By Nicole Johnson, Lead Sleep Consultant, The Baby Sleep Site
When you bring your newborn home, you expect to be awake a lot at night. After all, many people warn you about how tired you will be in those first few weeks. But, after your newborn baby is eight weeks old, you start to realise just how much of a toll waking up at night takes. If you are lucky, your baby will begin to sleep through the night from a young age, but what many parents find is that even beyond newborn days, your baby wakes at night.
But how many times is normal and why do babies wake at night? Here are 10 reasons your baby wakes at night in no particular order:
This should be no surprise that babies wake at night due to hunger. In the newborn days, babies will likely wake every 2-3 hours to eat or need to be awakened to be fed until they’ve regained their birthweight and the doctor tells you it’s okay to let them sleep for longer stretches. Once a baby is at least 3-4 months old, we start to see night feedings drop to 1-3 times at night until 6-12 months old when they can be night-weaned. When your baby sleeps all night without any feedings depends on several factors including whether they are breastfed or not, any medical issues such as reflux, whether you’ve started solids, and their individual biological makeup.
Many new parents tend to overdress their babies afraid of their baby being cold and not being able to speak up. Keep in mind that the ideal temperature of the room to sleep is 20-21 degrees Celsius. Your baby’s skin should feel cool to the touch without being frigid and your baby should never be sweaty. If your baby’s fingers feel like ice blocks, you need to warm the room up a bit and/or add another layer of clothing, a sleep sack, or wearable blanket.
How your baby falls asleep sometimes dictates whether he or she can stay asleep. If, for example, your baby falls asleep while bouncing on a yoga ball, he or she may wake every 1-3 hours (if not immediately) for you to bounce on the yoga ball again. This becomes their sleep association, which means it needs to be recreated as they transition from one sleep cycle to the next. This is one of the leading causes of frequent night waking in babies and toddlers.
Your baby is developing very rapidly, which is a good thing, but developmental milestones can lead to more night-waking. Your baby may be practicing new skills (intentionally or not) or have a “busy brain.” In addition, a baby will go through several sleep regressions, the first being the 4-month sleep regression. During these sleep regressions, your baby’s sleep will worsen and, if you’re not careful, you may develop new sleep habits that will disrupt sleep even more for your family. Read about all the sleep regressions here.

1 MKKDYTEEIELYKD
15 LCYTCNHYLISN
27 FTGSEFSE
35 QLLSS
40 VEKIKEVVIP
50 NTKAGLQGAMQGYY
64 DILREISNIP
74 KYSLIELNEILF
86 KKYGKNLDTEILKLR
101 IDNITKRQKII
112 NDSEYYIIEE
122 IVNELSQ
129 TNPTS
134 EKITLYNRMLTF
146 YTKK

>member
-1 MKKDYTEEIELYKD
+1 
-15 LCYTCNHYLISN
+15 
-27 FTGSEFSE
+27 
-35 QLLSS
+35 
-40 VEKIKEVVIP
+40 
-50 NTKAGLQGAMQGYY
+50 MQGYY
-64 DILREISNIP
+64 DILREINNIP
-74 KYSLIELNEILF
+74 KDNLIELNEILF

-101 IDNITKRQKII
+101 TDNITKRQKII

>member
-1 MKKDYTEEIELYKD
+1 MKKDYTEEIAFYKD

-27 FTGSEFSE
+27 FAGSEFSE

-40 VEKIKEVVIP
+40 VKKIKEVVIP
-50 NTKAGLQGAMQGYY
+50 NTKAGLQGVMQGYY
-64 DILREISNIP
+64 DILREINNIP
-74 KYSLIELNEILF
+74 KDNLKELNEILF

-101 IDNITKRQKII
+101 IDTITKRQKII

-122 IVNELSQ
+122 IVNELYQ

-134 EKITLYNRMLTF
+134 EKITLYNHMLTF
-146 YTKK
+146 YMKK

Unless you’re doing elimination communication, your baby’s nappy may get too full, leak, or your baby may have had a bowel movement requiring you to change the diaper in the middle of the night. This may seem obvious, but as your baby gets older, he or she may become more sensitive to a full nappy, especially if you’ve kept too many night feedings for too long. Or, a baby new to solid food may have changed their bowel movement “schedule” and require a nappy change when you haven’t had to change a nappy at night for a good while. As toddlers get closer to toilet training, they often are more aware of the nappy as well.
Some babies are sensitive to teeth cutting through the gums while others aren’t bothered by it. Some babies are bothered by it for just a few days. The height of any sleep disruption usually lasts just 3-4 nights, so unless your baby is getting one tooth after another, long-term night-waking is usually not related to teething. Short-term night-waking, however, could be caused by the discomfort.
Sometimes our babies fall ill, but the night-waking may start 2-3 days prior to the illness being evident, unfortunately. Just as you and I may start to feel a little under the weather before we actually catch a cold, they too sometimes start to have “off” days and nights.
A lesser-known reason for night-waking, especially long ones, sometimes is due to napping too much during the day. After 6 months old, babies and toddlers tend to nap a total of 2-3 hours, on average, during the day. Beyond 3 hours, unless your baby needs higher than average sleep (which is possible), this could be causing your baby to wake at night.
The most common reason for a baby to wake frequently at night is due to being over-tired at bedtime. Ensure your baby is falling asleep before fatigue sets in for optimum sleep. Review sample sleep schedules to compare your schedule with the average. Of course, all babies are unique, so you may need to make some adjustments, but timing bedtime correctly can make a huge difference in the quality of sleep at night.
Gas, reflux, and starting solids can impact nighttime sleep, too. Reflux can clearly cause discomfort, but so can gas and starting solid food. When your baby starts solid food, their body needs to work harder at digestion and it bothers some babies, at first. They typically adjust fairly quickly while others have a harder time. Be sure to talk to a medical professional if you are concerned about digestion.
Some reasons for night-waking will need more time to be resolved such as sleep associations while others can be addressed immediately such as the schedule or room temperature. There are many reasons babies wake at night, but now that you have a checklist of items to consider, you can address the root cause and maximise your family’s sleep!